at atmospheric pressure via interaction of 532 nm Nd:
YAG nanosecond laser. The plasma temperatures were
determined using the Boltzmann plot method while the
electron densities were determined from the Stark broad-
ening of the Si-line at 250.65 nm. Liu et al. [24] per-
formed spectroscopic analyses to silicon plasmas in-
duced by nanosecond Nd:YAG at 266 nm, at atmos-
pheric pressure and the plasma temperatures were deter-
mined utilizing the line-to-continuum ratio method.
Electron densities in the range of 1018 - 1019 cm3 were
determined from the Stark broadening of the Si I at
288.16 nm line.
In this work we shall present the results of the meas-
urements of the plasma parameters (electron density and
temperatures) utilizing the silicon lines appeared during
the interaction of the Nd:YAG laser at the fundamental
wavelength of 1064 nm with plane solid iron target
which contains a small traces of silicon as well as from
the Hα-line at different delay times from 1 - 5 μsec and at
a fixed gate time of 2 μsec. The reference plasma pa-
rameters (density and temperatures) were saved using the
Hα-line. This piece of work emphasize on correction of
the spectral intensity from the silicon lines against the
effect of self absorption in order to evaluate a reliable
plasma temperature.
2. Experimental Setup
The experimental setup used in this paper is described in
previous articles [14,15]. A Q-switched Nd:YAG laser
(Quintal, model Brilliant B) was used at the emission
wavelength of 1.06 μm. The energy per pulse at the tar-
get surface was fixed at a level of 600 mJ. An absolutely
calibrated power-meter (Ophier, model 1z02165) was
used in measuring the fraction of the laser light reflected
from a quartz beam splitter to monitor the incident laser
energy. The laser was focused on the target by a quartz
lens of focal length of 10 cm. The target was a certified
Iron based alloy (type PANalytical B.V) with traces of Si
(1.16%) mounted on a precise xyz-stage at a distance of
9.7 cm to avoid a breakdown in air and arranged to pre-
sent a fresh polished surface at each laser shot.
The data acquired correspond to a single shot, aver-
aged three times under the same conditions for estimat-
ing the reproducibility margins at each data point. The
laser spot was measured at the target surface and gives a
circle of diameter of 1 mm because of the deflagration
effect and hence laser energy density of the order of 76
J/cm2 was calculated. The emitted spectra from the target
surface were acquired using an echelle spectrograph
(Catalina, model SE 200) equipped with a time gated and
high speed intensified charge-coupled device (ICCD)
camera (Andor, model iStar DH734-18F). A quartz opti-
cal fiber was positioned at a distance of 7 mm from the
axis of the laser and at 1.5 mm from the surface of the
target. The data was spatially integrated over a distance
of 1 mm from the target surface. The wavelength scale
was calibrated using a low pressure Hg-lamp (Ocean
optics). The instrumental bandwidth was measured from
the full width at half maximum (FWHM) of the Hg-lines
and was found on the average to be 0.12 ± 0.02 nm.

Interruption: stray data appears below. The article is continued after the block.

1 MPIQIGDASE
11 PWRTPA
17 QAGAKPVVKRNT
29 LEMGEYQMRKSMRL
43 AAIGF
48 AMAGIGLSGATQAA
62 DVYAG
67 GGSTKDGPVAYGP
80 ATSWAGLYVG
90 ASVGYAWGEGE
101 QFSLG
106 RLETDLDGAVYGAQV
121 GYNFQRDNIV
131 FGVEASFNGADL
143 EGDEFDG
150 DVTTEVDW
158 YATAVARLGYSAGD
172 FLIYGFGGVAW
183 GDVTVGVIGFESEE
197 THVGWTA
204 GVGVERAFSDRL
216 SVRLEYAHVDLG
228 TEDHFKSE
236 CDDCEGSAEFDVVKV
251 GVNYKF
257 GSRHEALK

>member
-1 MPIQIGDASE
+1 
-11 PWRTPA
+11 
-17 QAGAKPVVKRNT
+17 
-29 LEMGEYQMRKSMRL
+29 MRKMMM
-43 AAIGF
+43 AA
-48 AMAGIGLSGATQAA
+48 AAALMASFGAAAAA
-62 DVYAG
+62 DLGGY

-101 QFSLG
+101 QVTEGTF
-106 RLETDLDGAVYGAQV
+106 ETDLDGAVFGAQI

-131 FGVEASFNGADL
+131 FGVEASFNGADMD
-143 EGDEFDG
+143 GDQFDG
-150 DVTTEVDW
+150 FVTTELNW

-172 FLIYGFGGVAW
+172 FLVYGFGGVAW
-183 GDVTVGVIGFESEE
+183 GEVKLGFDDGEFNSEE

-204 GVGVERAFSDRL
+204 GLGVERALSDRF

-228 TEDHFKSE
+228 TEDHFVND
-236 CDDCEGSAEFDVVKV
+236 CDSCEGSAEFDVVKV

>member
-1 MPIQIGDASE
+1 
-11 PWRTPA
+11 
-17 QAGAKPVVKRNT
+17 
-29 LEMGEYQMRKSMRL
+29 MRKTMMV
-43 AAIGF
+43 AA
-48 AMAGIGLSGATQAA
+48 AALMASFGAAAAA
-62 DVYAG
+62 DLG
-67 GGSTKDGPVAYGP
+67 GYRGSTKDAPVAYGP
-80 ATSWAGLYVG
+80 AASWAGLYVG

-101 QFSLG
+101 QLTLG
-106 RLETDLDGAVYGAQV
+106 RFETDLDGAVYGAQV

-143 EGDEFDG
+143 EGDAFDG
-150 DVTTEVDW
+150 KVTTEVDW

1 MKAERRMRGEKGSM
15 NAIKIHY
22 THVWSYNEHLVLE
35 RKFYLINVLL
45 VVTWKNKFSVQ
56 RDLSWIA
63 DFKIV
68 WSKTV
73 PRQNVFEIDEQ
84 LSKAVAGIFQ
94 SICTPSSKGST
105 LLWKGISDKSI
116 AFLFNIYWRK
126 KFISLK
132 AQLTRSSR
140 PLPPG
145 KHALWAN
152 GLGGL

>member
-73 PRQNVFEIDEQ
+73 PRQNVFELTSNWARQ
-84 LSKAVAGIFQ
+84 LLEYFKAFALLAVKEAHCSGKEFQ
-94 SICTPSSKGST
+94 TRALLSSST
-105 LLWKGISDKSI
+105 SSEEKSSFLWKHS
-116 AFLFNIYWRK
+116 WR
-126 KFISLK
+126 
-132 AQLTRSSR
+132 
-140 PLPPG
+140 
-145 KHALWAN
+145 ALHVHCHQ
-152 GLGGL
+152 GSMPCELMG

Identification of the different lines in the LIBS spectrum
was carried out using Spectrum Analyzer Software ver-
sion 1.6. The details of the setup can be found in Figure
1. The experimental setup was absolutely calibrated us-
ing a deuterium tungsten halogen lamp (type Ocean op-
tics, model DH 2000 CAL). The calibration curve in
Watt/au is shown in Figure 2, which enables us to de-
termine the emitted power at each line by direct com-
parison to the measured spectral intensity in the units of
au. The gain of the camera was kept at a constant level of
200. The gate time was adjusted at a gate time of 2 μsec,
while we have scanned the different delay times from 1
to 5 μsec to measure the temporal variation of the plasma
parameters at different delay times after the laser pulse.
2.1. Measurement of Electron Density
Spectroscopically, the electron number density in the
plasma can be measured through different suggested
methods namely; measurement of the optical refractivity
of the plasma [11], calculation of the principal quantum
number of the series limit [11-13], measurement of to
Stark profile of certain optically thin emission spectral
lines [13], the measurement of the absolute emission co-
efficient (intensity) of spectral line [13] and finally from
the measurement of the absolute emissivity of the con-
tinuum emission [13].
We shall concentrate on the measurement of the Stark
width of certain emitted spectral lines; especially the Hα-
lines appeared in our recorded spectra [14,15]. In principal,
Copyright © 2012 SciRes. WJNSE
Copyright © 2012 SciRes. WJNSE
Figure 1. The experimental setup.
cm 2,
whereas, Δλ is the Lorentzian FWHM of the line, and ωs
is the Stark broadening parameter, that can be found in
the standard tables [25], Nr is the reference electron den-
sity which equal to 1016 (cm–3) for neural atoms and 1017
(cm–3) for singly charged ions [18,19]. In the last expres-
sion the ion impact broadening effect was neglected
[18,19]. In the above expressions, one should emphasize
that the lines used to evaluate the electron density should
be optically thin i.e. doesn’t subjected to absorption by
the plasma.
Figure 2. Absolute calibration curve over the spectrograph
wavelength region. 2.2. Measurement of Plasma Temperature
The measurement of the electron temperature can be
done through either of the following methods namely;
the relative intensity of two or more lines emerging from